“An opportunist disguised as a friend can be every bit as dangerous as an outright enemy.”
― Ransom RiggsLibrary of Souls

Another reoccurring setting in the series is Victorian England, which I always find interesting to read about – and this time it was the slums (Devil’s Acre). The descriptions Riggs give are amazing, painting the picture right into my head. A lot of new information was included in this book, which was nice to learn. We discover more about the time loops, including the infamous ‘panloopticon’. It was a nice touch, using the original idea of a panopticon, (A building, where all residents can be observed by a single person, without them knowing they are being watched)

“There was, in fact, a street sign to that effect—the first I’d seen in all of Devil’s Acre. Louche Lane, it read in fancy handwritten script. Piracy discouraged.
“Discouraged?” I said. “Then what’s murder? Frowned upon?”
“I believe murder is ‘tolerated with reservations.’ ”

― Ransom RiggsLibrary of Souls

One significant factor I did miss in this novel was the original set of peculiar characters. I loved all their relationships, and it’s nice when all is resolved. Also, for a lot of the last two books, Miss Peregrine herself has not been present, which I find a little annoying just because I like her so much. I believe she may be my favourite character (she’s just so quirky and intense, and just altogether awesome!!) We did meet a few more characters, including some more peculiars, and the new ‘bad guys’. A certain boatman named Charon was a nice little touch, using a bit of Greek Mythology, which is one of my favourite things to read about.

And last thing, the photos. I think the entire series has used them very effectively, especially the first book, but this book was definitely not a let down. I like the ones depicting peculiar children the most. Basically, I think this should be the next ‘big’ series – it’s that good. I loved the characters, the setting, and the genre. It was a fantasy book mixed with a bit of sci-fi – my favourite! It also ended well. Everything was resolved perfectly and it was the perfect ending for a perfect series.

Why you should read it: I think I’ve already mentioned everything there is to love about this book. Basically, if you’re a fantasy reader, enjoy sci-fi, or are just looking for a relatively short young adult series, this should be the thing you pick up.

Rating:    star_rating_4-5_of_5

Hollow City – Ransom Riggs

Title: Hollow City

hollow_city_novel_coverAuthor: Ransom Riggs

Genre: Young Adult, Fantasy, photography, Sci-fi, Historical fiction

Thoughts: Just wow… This series just keeps continuing to impress me. The intricate plot line, and character developments, mixed in with vintage photographs, and the overall creepy feeling to this book and its series… I literally could not put this down.

“This second novel begins in 1940, immediately after the first book ended. Having escaped Miss Peregrine’s island by the skin of their teeth, Jacob and his new friends must journey to London, the peculiar capital of the world. Along the way, they encounter new allies, a menagerie of peculiar animals, and other unexpected surprises.”

Still following our main character, Jacob Portman, he and his newly found peculiar friends have to travel to London to help their beloved guardian, Miss Peregrine. Hollow City quite literally starts where the first book left off. It was a very engaging story, and every chapter, I would get to the end, meaning to put it down, and then something else exciting would happen, reeling me back in.

“Strange, I thought, how you can be living your dreams and your nightmares at the very same time.”
― Ransom RiggsHollow City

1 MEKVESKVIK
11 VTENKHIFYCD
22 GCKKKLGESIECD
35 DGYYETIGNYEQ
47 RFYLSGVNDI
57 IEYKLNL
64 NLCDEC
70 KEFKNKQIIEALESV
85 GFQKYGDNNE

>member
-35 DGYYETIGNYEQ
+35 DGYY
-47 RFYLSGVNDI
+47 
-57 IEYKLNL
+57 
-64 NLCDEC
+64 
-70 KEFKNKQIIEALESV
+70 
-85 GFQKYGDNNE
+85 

The storyline, while it can be confusing in parts, is very imaginative. The descriptions of the monstrous Hollowgast were amazing, and I particularly liked this book because of the setting – London. Having been there myself, I could easily picture the landmarks and streets as they passed them, like St Paul’s cathedral, meaning I got a much better feeling of where the Peculiars were. And then to the actual characters themselves. I feel like they’ve all grown so much since the first novel, and I could actually notice the change in them. I began to forget that it had only been like a week since Jacob met them all, and that this novel only took place in the midst of 48 hours. It was crazy. So many things have happened.

For anyone worried about spookiness or creepiness in this series, I wouldn’t hesitate to pick it up. While the pictures add to the overall eerie plot, it was just the right amount of scary for me. Not enough to give me nightmares or anything, but definitely something where I was on the edge of my seat. And again, the vintage looking photos Ransom Riggs has used so effectively, brings this story to life. While there were a few sad ones near the beginning that were a bit hard to look at, they most definitely helped get across the message that he wanted to convey with them, and I really, really love the way that he weaves them into the story so smoothly that sometimes you don’t even notice there’s been a break in words, and suddenly you have the clearest image in your mind of what you’ve just read. I’ve never read any other books that use this method, and I really find it effective.

“Some truths are expressed best in the form of myth.”
― Ransom RiggsHollow City

And now for the big finish!! What a twist! I was fooled the entire way through the book, believing they would get some sort of resolution when… BOOM – twist ending. I did not see it coming at all. And it left me feeling excited for the next book, Library of Souls. Lucky I’ve already got it at home…

I think the only reason why this book could be any better than Miss Peregrine’s Home for Peculiar Children, is that little extra bit of action. This entire book is full to the brim with it, every chapter something new and exciting happening. While in the first book, there was the few introductory paragraphs, setting the scene and characters, and then a few chapters here and there, Hollow City was an explosive book, that kept me engaged the whole time.

“I liked this idea: that peculiarness wasn’t a deficiency, but an abundance; that it wasn’t we who lacked something normals had, but they who lacked peculiarness. That we were more, not less.”
― Ransom RiggsHollow City

Why should read it? Obviously, if you’ve read the first one, definitely go on reading the rest of the series… It’s good. And for anyone who is worried it isn’t their thing, or too creepy, don’t worry. I had the exact same thoughts as I picked the first book up for the first time, and am very, very glad I did. This is one of those books that, if it were known, would be the next big thing. 

Book in a word: Engaging

Rating: Star_rating_4.5_of_5.png